What are the options to create a successful Carbon Capture & Storage (CCS) market in the Netherlands?

In order to meet the Paris Agreement, in their coalition agreement from 2017 the Dutch government indicated that it aims to reduce GHG emissions by 56 Megaton by 2030, a reduction of 49% compared to the emissions in 1990. Carbon Capture and Storage (CCS) is one of the options to reduce GHG emissions by capturing CO2 emissions pre- or post combustion of fossil fuels and then transporting and storing it underground, either at sea or on land. However, large scale CCS projects have so far not proven to be very successful economically. The investments in CCS infrastructure are costly and the price for carbon emissions is currently not high enough to create acceptable payback periods on these investments. Yet, the planet cannot wait until the price of carbon emissions is high enough that investments in CCS infrastructure will occur market driven. The Dutch government expects that CCS is also an attractive alternative from a cost and effectiveness perspective. Therefore, the Dutch government contracted Trinomics and Ecorys to explore the options for possible market structures that could enable the development of an effective and efficient CCS market in the Netherlands. This work has helped the Ministry of Economic Affairs and Climate Policy to table proposals with industry and other stakeholders on the ‘Climate Table’ where policymakers, industry and NGOs discuss the best way forward for a Dutch law on climate action that operationalises the Paris Ambitions.

The report is available to the public via the link provided above. In short some of the key findings include:

  • The main reason preventing the commercial development of CCS is the absence of a commercial business case: the financial returns for capturing CO2 do not outweigh the costs. The only financial return is the avoided purchase of ETS emission rights at the relevant market price. Since the societal benefits of avoiding CO2 emissions are larger than its current cost, CO2 is an underpriced externality.
  • However, even if the price of CO2 would be high enough to justify a business case, there are additional reasons why CCS projects would likely not develop fully market-driven. In particular, the necessary coordination between the various parties in the CCS chain is significant and challenging as parties depend strongly on each other with respect to volumes and quality as well as location and timing of investments. Additionally, there are costs related to monitoring reservoirs of stored CO2 and also financial securities need to be provided for the event that CO2 might escape in the future. Since the height of these costs are ex-ante uncertain (depend on negotiations with the Dutch government), investment decisions remain risky.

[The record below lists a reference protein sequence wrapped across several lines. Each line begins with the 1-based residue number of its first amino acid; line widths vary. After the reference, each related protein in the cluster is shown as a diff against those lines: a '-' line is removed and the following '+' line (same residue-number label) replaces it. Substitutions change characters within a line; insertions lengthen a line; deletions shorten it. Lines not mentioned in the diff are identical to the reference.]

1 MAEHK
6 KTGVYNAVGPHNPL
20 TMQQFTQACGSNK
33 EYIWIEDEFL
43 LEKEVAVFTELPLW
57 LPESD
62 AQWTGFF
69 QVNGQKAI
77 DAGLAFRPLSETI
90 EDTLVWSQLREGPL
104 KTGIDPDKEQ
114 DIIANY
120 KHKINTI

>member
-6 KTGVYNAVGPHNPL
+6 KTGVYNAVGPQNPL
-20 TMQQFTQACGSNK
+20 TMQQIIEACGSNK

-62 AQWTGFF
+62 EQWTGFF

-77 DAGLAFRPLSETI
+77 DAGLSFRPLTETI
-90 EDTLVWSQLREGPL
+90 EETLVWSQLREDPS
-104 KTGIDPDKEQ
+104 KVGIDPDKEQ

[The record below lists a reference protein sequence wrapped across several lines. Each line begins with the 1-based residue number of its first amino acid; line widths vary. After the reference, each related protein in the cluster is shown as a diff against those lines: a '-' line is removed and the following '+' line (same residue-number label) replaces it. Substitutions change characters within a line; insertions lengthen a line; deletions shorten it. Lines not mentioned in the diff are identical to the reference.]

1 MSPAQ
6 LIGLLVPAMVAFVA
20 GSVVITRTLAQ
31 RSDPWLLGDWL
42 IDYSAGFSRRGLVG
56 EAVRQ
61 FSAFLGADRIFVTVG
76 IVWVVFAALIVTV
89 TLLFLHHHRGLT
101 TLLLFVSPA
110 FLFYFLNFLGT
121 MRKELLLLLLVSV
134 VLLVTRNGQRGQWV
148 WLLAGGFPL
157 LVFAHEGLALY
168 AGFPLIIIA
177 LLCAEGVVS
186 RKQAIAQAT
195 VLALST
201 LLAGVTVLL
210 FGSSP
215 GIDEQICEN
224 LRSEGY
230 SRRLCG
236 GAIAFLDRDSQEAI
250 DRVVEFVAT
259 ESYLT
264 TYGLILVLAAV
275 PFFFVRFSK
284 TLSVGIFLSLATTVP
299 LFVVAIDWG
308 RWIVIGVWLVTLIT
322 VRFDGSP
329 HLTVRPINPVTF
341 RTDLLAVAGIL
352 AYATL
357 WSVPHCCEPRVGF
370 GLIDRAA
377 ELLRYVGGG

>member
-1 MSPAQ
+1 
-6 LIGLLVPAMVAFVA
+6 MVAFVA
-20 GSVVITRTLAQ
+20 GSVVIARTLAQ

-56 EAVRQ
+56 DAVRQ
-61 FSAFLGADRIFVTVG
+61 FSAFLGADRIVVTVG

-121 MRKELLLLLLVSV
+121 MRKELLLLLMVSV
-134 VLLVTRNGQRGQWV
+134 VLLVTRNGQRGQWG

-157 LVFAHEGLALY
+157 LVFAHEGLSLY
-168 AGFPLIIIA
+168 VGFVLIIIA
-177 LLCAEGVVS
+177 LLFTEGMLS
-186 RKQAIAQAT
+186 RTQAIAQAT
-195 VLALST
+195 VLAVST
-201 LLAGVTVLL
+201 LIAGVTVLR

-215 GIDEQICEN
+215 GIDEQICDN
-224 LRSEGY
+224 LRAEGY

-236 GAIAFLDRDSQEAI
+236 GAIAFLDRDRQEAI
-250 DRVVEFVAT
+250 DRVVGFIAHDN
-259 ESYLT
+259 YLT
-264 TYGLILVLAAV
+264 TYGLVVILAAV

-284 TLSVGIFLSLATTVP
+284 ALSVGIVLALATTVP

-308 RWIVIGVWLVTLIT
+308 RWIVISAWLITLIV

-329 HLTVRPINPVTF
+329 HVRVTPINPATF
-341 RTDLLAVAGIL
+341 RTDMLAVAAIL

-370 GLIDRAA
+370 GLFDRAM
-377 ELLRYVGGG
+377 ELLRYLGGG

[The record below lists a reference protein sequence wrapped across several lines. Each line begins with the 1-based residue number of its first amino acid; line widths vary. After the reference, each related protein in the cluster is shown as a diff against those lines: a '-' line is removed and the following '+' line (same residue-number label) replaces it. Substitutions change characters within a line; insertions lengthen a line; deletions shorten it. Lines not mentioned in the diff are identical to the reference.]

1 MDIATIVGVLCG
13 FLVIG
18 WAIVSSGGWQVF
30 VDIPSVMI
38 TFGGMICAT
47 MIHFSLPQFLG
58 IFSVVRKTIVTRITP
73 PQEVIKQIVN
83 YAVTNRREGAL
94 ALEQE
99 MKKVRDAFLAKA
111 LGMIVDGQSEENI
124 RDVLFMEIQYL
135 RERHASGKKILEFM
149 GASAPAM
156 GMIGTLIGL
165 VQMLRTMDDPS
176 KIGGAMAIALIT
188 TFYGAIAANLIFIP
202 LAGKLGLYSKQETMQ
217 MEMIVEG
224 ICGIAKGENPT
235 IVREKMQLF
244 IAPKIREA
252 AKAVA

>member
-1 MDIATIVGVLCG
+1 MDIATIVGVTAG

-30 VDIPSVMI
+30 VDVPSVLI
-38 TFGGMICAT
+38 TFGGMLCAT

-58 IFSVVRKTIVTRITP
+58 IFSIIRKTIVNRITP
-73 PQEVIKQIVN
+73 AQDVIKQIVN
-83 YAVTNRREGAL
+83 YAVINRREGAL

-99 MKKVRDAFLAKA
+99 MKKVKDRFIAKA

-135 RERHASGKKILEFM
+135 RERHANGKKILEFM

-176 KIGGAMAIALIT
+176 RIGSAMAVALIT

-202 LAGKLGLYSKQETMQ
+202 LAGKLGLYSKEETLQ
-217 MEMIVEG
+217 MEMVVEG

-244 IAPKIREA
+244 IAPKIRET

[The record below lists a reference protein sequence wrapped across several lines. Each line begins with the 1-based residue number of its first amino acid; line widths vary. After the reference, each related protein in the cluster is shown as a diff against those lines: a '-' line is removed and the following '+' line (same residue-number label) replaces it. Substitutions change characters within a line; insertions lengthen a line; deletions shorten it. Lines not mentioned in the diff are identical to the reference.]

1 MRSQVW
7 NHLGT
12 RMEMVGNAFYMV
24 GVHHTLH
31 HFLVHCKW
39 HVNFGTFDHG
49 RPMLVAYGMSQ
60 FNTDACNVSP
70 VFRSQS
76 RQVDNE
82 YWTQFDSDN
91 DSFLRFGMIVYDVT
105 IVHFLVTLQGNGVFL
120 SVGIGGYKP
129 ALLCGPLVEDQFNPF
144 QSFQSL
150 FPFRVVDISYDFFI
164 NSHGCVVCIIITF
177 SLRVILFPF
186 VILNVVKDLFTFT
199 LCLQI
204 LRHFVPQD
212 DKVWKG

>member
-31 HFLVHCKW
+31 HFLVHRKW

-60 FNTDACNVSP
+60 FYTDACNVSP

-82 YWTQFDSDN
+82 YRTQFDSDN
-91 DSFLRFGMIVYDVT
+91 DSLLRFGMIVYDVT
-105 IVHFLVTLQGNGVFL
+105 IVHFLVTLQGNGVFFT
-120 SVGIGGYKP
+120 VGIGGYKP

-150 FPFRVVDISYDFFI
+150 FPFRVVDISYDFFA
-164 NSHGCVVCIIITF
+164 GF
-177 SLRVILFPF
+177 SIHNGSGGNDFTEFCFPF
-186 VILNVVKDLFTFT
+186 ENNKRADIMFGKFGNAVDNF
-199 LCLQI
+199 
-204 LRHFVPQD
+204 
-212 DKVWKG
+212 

• In order to coerce market-driven investments in CCS infrastructure by emitters, a CO2 price on top of the ETS price could be levied or subsidies to bridge the financial gap to a business case could be put in place. Both have advantages and disadvantages. In the transport segment, both private and public sector solutions are possible (provided there is an incentive to capture CO2), but the speed of roll-out of a transport network is likely to be slow in the private market option where parties have to negotiate and agree on how to share costs for common infrastructure.
  • In the storage segment, a solution needs to be found to accommodate the (financial implication) of assuming the risk of storing CO2, despite the fact that technically speaking they are considered to be low. If private actors were to assume all (financial) risks, the costs for storing would increase strongly making CCS a less competitive alternative to other potential emission reduction technologies.